Cork Jackets and Drill, written by established local playwright Len Pentin, tells the story of that terrible night through original songs and narration. It is performed by leading singers and musicians from the local folk scene and has been doing the rounds of local pubs, clubs and community groups for a while. This week it will be performed at the Atkinson, Southport's arts centre on Lord Street, on Friday 31 July at 7.30pm. More details and tickets here.

To tie in with this special event, there will also be a free talk the same evening at 6.00pm in the gallery: “Wrecks off the Southport Coast” by Martyn Griffiths.

Saturday, 25 July 2015

Pub breathalysers

I've just read an article about pubs breathalysing customers before they enter to ensure they aren't already drunk when they enter. Anyone whose breath registers two and a half times the drink-driving limit is not allowed in. Such tests have been taking place in pubs in Norwich and Torquay, with Truro and Newquay to follow soon. Predictably, the police welcome the idea, with the Cornwall force claiming that a comparison of figures for December 2014 when the scheme was introduced in twenty three venues with a year earlier showed that:
  • Violent crime fell by 22%.
  • Violent crimes against the person (excluding domestic violence) fell by 39%.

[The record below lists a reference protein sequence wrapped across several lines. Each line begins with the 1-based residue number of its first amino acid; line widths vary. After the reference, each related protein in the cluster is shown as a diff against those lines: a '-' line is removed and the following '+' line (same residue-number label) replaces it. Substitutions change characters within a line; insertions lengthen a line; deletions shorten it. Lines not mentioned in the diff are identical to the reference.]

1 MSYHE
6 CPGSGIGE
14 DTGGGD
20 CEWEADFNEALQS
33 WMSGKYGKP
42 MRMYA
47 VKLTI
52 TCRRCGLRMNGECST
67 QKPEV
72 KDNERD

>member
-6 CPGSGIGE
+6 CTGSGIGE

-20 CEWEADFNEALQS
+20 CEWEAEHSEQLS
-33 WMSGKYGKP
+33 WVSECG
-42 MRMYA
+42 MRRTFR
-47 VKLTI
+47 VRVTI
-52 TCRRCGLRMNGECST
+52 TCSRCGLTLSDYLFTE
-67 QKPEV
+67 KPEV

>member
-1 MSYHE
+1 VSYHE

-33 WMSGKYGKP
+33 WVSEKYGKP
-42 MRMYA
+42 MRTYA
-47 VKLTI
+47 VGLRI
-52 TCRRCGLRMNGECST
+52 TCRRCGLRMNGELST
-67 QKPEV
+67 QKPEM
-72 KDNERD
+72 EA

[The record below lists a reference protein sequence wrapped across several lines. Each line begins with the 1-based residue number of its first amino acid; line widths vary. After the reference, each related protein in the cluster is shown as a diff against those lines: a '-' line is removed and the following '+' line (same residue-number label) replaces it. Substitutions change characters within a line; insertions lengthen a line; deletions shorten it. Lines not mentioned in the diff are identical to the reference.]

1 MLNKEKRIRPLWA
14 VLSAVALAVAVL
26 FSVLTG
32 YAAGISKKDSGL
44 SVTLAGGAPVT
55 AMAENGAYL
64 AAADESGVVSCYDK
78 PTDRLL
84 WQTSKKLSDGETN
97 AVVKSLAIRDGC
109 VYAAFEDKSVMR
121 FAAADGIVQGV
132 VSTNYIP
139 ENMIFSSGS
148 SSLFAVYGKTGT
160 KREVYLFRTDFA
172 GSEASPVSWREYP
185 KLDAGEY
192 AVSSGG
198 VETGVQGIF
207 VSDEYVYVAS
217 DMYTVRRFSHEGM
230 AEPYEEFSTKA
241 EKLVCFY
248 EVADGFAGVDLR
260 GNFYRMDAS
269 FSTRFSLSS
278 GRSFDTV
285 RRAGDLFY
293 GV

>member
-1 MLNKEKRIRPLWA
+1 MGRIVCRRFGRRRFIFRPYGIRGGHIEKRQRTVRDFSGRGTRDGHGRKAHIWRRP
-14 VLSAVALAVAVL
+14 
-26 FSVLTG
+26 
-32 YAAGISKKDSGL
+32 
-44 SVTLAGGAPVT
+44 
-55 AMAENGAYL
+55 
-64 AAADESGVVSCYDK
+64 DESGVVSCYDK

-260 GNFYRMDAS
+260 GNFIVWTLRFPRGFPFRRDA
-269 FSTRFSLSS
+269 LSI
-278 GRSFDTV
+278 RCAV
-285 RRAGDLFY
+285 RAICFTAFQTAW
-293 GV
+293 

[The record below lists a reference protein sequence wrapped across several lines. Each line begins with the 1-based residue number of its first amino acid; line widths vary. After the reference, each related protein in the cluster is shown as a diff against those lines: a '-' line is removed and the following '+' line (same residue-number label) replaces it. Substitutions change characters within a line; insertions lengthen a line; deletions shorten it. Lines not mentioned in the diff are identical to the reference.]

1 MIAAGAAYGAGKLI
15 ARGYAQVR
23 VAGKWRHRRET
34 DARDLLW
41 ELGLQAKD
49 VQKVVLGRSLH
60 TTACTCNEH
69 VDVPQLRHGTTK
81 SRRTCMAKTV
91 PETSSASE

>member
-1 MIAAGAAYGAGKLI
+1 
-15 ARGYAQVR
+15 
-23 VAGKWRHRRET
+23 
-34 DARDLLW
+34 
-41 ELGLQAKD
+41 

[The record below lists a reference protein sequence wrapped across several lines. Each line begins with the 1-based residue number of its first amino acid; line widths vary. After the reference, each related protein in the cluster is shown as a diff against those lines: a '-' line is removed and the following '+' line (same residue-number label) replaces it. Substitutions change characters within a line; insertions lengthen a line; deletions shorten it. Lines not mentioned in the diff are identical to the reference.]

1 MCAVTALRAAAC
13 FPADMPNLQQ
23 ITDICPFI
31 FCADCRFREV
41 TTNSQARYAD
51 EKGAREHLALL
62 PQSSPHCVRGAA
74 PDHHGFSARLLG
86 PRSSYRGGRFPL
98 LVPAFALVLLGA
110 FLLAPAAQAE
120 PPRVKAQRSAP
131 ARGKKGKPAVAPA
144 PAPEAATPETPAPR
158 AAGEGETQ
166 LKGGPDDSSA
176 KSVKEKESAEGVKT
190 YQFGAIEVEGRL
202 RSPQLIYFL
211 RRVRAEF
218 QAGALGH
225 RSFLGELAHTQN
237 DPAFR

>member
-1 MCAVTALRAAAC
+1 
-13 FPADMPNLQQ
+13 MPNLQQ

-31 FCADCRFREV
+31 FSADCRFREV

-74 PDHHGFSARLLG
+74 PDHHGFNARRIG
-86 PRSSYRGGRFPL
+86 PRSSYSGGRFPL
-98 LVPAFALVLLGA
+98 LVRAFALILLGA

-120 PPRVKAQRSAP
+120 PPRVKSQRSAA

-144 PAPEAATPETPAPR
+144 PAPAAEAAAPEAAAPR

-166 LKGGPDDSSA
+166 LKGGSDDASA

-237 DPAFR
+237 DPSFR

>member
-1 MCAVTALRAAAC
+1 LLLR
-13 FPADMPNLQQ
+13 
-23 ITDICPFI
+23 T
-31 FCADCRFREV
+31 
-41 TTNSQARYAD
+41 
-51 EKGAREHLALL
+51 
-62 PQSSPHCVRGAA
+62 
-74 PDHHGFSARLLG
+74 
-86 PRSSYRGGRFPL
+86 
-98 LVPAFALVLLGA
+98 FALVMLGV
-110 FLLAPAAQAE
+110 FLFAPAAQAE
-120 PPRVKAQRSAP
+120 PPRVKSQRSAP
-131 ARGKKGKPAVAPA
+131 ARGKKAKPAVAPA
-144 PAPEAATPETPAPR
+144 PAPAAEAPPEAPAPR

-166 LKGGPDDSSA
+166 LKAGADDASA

• There were 10 fewer admissions to hospital.
I'm not particularly impressed because, in themselves, these figures prove nothing. Do they describe crimes in the whole community, or just in the venues concerned? Are there other factors that might explain the reduction? How much random variability is to be expected in the annual figures? For the figures to have any scientific validity, all other factors in the town would have to be identical in the two Decembers concerned, which is quite obviously impossible. For example, a big sporting event in one month without an equivalent in the other would by itself be enough to explain the variation.

Such crude and imprecise statistics amount to disinformation, but I can foresee that they may provide an excuse for licensing authorities to impose a requirement to use breathalysers as a condition of granting new licenses or renewing existing ones. They'd thus be imposed upon us by stealth.

As for the level of 2.5 times the drink-drive level: it's impossible to be precise, but wouldn't that be around five pints? That's not exactly binge drinking, and it would definitely inhibit the great British tradition of pub crawls. Breathalysers are associated with breaking the law, and I'd expect them to irritate customers who'd not appreciate being treated like offenders.